Recent studies have documented the perception that older adults receive less medical care than younger people. A report published in a recent issue of the Journal of the American Geriatrics Society found that in a controlled study at five Boston hospitals, people older than 80 received about $12,000 less in care than did patients younger than 50. This was true even when correcting for the severity of illness and considering when older patients did not want aggressive care. There appear to be multiple reasons for this de facto rationing. Ageism— defined as discrimination against elderly people because of their age—may be a factor. Our culture places little value on people viewed as “unproductive,” and most elderly people fall into this category. Health care providers may subconsciously subscribe to the perception that valid reasons do not exist for providing the same level of treatment to older adults as younger people receive. Another reason for less care being provided to the elderly is the medical profession’s lack of knowledge about aging. Schools of medicine and nursing have only recently added courses on gerontology and the special needs of older adults. Many of these special needs include supportive services to assist with Activities of Daily Living, and most physicians are not trained to address these issues. Also, the majority of health care providers are between 25 and 60 years old, and they sometimes have little personal interest in caring for the frail elderly. Studies have shown that as many as 75% of people over 65 become confused while hospitalized, and this may result...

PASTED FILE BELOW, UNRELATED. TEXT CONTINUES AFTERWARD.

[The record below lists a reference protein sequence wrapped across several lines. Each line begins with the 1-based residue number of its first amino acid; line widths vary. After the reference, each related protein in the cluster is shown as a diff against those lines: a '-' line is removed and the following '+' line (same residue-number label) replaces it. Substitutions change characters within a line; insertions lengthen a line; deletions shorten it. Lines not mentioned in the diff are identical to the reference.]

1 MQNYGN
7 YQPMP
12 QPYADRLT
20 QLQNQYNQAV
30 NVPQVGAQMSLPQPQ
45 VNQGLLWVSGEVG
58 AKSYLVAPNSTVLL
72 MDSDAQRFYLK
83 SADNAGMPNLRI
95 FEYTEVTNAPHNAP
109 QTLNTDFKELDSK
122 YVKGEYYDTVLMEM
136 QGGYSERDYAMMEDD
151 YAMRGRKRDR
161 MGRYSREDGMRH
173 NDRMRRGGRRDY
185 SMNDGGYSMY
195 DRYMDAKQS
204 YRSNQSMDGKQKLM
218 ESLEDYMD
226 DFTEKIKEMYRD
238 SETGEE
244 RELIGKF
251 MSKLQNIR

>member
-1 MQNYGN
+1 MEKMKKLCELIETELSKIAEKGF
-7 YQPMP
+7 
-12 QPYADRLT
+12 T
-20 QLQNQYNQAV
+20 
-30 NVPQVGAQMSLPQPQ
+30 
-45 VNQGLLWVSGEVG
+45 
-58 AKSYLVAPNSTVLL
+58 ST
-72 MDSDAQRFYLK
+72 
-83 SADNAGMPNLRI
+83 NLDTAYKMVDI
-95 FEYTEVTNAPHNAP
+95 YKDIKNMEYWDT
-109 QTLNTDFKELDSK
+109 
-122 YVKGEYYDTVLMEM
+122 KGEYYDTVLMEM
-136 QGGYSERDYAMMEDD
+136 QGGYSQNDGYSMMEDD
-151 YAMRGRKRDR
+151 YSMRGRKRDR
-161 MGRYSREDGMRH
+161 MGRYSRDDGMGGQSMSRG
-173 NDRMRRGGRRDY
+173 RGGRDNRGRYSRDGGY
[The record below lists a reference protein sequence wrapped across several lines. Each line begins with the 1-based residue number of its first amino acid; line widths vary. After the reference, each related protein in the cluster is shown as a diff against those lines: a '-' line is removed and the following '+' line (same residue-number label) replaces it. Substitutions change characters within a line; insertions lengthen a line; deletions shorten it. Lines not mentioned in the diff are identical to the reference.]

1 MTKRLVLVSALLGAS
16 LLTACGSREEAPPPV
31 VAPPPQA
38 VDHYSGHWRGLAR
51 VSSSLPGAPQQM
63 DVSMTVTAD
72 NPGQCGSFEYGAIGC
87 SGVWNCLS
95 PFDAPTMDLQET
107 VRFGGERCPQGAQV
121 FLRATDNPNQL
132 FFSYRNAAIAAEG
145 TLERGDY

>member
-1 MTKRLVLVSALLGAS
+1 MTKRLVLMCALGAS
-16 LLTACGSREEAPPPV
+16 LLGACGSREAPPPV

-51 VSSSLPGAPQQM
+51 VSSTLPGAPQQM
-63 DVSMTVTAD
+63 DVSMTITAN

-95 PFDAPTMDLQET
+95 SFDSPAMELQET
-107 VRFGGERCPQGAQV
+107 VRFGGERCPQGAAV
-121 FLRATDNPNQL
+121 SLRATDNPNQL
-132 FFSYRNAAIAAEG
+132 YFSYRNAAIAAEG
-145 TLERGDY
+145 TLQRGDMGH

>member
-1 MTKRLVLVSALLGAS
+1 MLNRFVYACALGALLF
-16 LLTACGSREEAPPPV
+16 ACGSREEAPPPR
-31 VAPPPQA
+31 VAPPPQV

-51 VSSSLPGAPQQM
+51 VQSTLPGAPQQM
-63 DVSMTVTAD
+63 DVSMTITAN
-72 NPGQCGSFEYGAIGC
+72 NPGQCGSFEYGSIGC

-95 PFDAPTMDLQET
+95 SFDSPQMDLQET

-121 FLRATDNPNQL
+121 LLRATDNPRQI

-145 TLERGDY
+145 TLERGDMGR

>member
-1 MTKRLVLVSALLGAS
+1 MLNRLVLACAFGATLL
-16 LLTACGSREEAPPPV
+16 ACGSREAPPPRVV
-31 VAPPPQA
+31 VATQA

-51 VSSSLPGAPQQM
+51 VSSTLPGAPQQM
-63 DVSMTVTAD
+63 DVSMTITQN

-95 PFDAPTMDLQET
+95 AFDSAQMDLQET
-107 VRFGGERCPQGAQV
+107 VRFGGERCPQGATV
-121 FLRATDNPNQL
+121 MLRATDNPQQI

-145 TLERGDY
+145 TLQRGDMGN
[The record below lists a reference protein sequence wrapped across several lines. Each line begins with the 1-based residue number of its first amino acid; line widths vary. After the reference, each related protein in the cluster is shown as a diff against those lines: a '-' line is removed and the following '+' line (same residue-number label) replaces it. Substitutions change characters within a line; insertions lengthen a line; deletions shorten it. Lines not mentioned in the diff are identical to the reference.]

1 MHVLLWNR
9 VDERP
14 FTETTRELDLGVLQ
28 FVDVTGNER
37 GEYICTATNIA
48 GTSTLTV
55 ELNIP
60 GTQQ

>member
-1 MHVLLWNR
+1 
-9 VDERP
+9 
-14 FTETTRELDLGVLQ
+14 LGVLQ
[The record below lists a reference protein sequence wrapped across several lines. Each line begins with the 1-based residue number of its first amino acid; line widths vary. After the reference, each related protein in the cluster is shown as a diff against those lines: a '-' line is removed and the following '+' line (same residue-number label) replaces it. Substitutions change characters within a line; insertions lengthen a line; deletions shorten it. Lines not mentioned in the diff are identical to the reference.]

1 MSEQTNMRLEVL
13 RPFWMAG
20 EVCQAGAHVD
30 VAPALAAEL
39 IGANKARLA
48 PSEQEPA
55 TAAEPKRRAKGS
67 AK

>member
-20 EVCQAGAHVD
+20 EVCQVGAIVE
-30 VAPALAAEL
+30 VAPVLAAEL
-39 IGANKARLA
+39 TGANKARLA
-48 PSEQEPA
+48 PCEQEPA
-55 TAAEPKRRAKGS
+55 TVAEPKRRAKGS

In 2003, two nursing home residents were admitted to a nursing home in New York with pressure sores. Both residents were given care plans that included regular skin assessment, turning and positioning.Staffing rations and quality of care are strongly related. Residents need staff for nutrition, disease management and turning and positioning to prevent pressure sores. The 1996 Institute of Medicine report, “Nursing Staff in Hospitals and Nursing Homes: Is It Adequate?” found that staffing ratios have a great effect on the nutrition of nursing home residents. Nursing assistants in understaffed nursing homes are unable to patiently feed each resident. As a result, residents are more likely to suffer from dehydration, malnutrition and associated conditions. Reports linking quality of care and staffing ratios date back to at least 1971. The U.S. Government Accountability Office has issued multiple reports calling for increased staffing ratios. New York nursing homes have particularly low levels of staff. The Center for Medicare and Medicaid Services (CMS) study “appropriateness of Minimum Nurse Staffing Ratios in Nursing Homes: Phase II Final Report” found that 98% of nursing homes in New York have nursing levels that fall in the range where quality of care was shown to suffer. Now is the time for legislation to mandate staffing ratios on both state and federal levels. The over 65 population is increasing both nationally and in the state. A population projection by the U.S. Census Bureau shows that the population of people in New York age 65 and older will increase by 60%...